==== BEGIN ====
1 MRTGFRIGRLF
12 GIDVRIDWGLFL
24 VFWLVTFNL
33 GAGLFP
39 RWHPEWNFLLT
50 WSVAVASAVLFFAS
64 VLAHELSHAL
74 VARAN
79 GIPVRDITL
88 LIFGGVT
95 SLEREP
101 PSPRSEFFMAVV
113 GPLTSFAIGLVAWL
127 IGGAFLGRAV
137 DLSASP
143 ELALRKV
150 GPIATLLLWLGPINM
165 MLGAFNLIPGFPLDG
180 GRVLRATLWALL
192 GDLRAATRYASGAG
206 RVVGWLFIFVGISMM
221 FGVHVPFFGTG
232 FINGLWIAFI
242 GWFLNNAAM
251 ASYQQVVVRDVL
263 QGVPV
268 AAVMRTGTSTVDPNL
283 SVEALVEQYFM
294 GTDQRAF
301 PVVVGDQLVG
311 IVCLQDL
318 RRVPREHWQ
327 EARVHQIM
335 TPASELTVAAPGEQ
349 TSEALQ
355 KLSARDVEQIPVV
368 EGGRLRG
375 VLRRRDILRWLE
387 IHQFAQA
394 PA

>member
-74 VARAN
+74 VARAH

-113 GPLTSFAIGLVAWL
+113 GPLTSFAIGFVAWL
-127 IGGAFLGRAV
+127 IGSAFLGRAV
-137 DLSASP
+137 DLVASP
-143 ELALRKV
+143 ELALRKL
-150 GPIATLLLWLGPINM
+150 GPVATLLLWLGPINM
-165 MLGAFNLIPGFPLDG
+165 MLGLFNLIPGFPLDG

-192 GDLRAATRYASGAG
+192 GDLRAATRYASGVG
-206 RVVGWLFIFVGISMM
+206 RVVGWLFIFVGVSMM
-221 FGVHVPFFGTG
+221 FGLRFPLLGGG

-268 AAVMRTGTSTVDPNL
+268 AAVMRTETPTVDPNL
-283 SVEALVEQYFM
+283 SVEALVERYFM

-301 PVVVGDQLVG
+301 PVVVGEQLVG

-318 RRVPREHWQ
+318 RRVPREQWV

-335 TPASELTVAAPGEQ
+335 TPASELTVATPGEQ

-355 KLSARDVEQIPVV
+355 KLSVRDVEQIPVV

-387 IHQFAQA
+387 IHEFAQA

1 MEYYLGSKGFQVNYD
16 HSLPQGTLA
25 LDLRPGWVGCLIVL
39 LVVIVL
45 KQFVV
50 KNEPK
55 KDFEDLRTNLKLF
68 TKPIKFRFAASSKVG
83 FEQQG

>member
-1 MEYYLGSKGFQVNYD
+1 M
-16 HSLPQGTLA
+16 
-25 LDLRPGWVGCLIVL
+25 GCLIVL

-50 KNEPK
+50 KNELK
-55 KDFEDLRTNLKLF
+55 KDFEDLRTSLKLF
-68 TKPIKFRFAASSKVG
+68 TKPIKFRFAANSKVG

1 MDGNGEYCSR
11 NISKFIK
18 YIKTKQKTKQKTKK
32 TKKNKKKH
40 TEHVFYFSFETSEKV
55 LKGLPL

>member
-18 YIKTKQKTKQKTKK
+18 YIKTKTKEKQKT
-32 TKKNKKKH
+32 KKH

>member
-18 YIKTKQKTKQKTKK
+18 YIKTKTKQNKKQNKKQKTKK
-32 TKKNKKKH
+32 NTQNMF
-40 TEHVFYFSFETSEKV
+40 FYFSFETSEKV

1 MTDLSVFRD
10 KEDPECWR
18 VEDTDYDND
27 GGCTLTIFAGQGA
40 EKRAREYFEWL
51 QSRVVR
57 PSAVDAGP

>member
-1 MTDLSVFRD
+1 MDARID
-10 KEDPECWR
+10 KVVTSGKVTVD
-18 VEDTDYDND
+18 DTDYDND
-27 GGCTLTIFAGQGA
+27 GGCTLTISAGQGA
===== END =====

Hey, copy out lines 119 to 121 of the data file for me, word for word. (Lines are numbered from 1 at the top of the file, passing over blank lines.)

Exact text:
27 GGCTLTIFAGQGA
40 EKRAREYFEWL
51 QSRVVR